Tuesday, May 12, 2020

"Ask China"

1. It's obvious the reporter was asking Trump a loaded question. Baiting Trump. Of course, the mainstream media doesn't focus on her loaded question. Just Trump's response.

2. I bet Trump would have said "ask China" regardless of the reporter's race/ethnicity.

3. Liberals are saying this isn't an isolated incident. They're saying Trump has a "pattern". However, even if (arguendo) that were true, that doesn't mean it's true in this case.

Also, if we want to talk about "patterns", then what about the "pattern" of liberals always getting so easily triggered and playing the victim?

4. Many people are saying Trump is thin-skinned. That he shouldn't have walked out on the press conference. Sure, Trump is thin-skinned. However, it's also true much of the media is out to get Trump. Gotcha journalism and the like. It's hardly a mystery why Trump would walk out. And I wouldn't blame him for walking out on these kind of people.

Likewise, what about the reporter and mainstream media being thin-skinned too? They're so touchy by assuming the president saying "ask China" to an Asian-American reporter must be due to racism.

5. Not to mention the reporter's virtue signaling by asking the question she asked. However, if she and other reporters are just going to go around self-righteously or sanctimoniously congratulating one another for asking these sorts of lame questions, then what's the point of the press conference? The press conference is a waste of time for Trump. Why shouldn't he walk out? He has more important things to do as the president.


  1. Most people have a sense of entitlement. That common human delusion is merely amplified in certain individuals, professions, socioeconomic levels, etc.

  2. "Liberals are saying this isn't an isolated incident. They're saying Trump has a "pattern". However, even if (arguendo) that were true, that doesn't mean it's true in this case."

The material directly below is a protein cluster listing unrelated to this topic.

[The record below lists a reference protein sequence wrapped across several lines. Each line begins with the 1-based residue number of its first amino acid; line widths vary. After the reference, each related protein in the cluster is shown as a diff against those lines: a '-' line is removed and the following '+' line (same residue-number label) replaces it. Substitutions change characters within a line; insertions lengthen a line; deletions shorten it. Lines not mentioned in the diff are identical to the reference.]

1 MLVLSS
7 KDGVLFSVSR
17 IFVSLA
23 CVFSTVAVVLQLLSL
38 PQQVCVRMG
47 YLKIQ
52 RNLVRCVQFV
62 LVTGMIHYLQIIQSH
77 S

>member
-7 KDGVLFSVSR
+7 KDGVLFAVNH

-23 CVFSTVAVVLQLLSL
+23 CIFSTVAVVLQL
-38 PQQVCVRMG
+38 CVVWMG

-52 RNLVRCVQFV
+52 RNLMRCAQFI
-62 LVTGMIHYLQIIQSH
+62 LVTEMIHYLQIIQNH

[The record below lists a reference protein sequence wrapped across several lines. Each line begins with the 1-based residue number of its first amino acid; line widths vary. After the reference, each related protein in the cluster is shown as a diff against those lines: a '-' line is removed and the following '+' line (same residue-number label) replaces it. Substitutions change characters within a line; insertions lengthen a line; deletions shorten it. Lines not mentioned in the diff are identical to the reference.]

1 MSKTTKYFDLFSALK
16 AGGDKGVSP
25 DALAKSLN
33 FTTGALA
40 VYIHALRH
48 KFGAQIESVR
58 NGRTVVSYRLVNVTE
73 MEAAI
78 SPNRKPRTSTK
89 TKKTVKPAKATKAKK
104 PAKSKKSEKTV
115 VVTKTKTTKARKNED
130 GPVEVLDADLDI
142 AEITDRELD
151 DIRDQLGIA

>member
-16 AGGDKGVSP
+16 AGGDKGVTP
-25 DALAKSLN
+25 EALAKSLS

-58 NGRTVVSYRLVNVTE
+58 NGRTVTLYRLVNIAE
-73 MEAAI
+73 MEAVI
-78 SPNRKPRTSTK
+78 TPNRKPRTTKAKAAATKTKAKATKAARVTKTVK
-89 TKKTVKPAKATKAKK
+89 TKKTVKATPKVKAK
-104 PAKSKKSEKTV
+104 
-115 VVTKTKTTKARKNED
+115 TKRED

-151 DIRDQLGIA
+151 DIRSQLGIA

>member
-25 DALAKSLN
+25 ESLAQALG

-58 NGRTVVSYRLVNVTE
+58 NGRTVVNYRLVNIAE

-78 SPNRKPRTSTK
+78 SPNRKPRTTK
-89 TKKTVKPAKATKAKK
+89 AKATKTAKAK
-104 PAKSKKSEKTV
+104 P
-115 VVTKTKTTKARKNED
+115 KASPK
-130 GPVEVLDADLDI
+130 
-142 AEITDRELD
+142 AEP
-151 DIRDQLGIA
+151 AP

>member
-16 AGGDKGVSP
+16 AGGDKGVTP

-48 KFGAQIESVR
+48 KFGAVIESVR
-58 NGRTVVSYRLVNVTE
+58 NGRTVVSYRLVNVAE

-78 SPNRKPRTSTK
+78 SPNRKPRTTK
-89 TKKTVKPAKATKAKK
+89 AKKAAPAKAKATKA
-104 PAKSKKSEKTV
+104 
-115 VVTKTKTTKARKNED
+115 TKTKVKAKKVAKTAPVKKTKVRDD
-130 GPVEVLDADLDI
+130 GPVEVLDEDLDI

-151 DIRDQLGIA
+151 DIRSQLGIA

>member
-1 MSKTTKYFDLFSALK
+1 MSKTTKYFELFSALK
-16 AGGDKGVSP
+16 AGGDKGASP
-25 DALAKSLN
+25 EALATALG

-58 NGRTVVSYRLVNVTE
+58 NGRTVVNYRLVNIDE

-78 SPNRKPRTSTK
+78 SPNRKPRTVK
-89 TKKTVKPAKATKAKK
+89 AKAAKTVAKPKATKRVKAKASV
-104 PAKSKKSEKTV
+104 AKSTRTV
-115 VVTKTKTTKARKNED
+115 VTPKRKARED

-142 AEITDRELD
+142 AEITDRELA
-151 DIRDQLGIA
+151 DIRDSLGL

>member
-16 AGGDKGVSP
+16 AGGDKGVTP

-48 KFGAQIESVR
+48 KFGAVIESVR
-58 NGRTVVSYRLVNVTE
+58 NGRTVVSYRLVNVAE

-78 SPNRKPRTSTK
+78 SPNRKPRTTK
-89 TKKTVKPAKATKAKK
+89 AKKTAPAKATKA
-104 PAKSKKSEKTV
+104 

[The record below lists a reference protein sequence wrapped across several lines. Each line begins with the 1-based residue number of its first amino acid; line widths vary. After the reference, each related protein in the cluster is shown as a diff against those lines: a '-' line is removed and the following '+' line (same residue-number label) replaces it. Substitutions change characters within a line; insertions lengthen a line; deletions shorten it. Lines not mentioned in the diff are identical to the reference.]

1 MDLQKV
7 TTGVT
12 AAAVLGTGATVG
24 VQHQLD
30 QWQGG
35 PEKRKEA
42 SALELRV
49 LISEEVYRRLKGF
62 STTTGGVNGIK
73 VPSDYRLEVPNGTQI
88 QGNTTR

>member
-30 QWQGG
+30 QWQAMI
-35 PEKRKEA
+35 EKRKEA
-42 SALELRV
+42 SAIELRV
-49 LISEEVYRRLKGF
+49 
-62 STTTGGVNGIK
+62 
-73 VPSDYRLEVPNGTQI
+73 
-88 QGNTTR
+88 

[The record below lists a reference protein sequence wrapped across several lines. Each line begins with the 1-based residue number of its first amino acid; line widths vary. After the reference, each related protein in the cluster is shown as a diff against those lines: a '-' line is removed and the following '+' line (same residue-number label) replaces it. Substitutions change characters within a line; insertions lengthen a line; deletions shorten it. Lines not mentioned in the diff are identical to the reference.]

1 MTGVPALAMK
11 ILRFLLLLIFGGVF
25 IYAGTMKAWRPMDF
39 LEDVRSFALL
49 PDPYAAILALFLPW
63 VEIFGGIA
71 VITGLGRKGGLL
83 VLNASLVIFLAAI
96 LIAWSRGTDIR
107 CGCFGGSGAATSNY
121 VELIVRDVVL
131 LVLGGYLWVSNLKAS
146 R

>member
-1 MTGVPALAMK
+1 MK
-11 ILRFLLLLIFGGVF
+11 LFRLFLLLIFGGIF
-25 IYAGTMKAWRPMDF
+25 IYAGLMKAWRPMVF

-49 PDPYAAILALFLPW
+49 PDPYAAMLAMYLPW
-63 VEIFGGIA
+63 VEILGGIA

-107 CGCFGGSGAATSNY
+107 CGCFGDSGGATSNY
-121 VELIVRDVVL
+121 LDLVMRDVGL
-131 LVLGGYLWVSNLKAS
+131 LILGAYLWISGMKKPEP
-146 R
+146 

This is a common line of thought. It's what makes it difficult, often impossible, to reason with someone from another political party. One's political outlook is made up of a thousand little incidents that form a pattern, but often there is more ambiguity the vast majority of the incidents themselves than the impression from the overall pattern which is used to buttress the certainty of the interpretation of the individual incidents. 

    So, for instance, the next time Trump says something that could be construed as racist, this particular remark to a Chinese reporter will be part of the pattern that is used to justify one's knowledge that this new statement is racist. 

    Trying to make progress with someone from another political party, thus, usually involves having to go back to a myriad of incidents and try to analyze them on their own merits, without the feedback mechanism of the "pattern." This is most obvious when arguing about certain political characters (e.g., Barack Obama or Donald Trump). But it also applies with policy, because the belief about the efficacy or morality of policy is usually also woven into an entire tapestry made from individual threads of what this state did or failed to do or who this policies helps or who deserves help etc.

    At least that's how it seems to me. Let me know if there's an easy way to undercut the entire tapestry at once ;)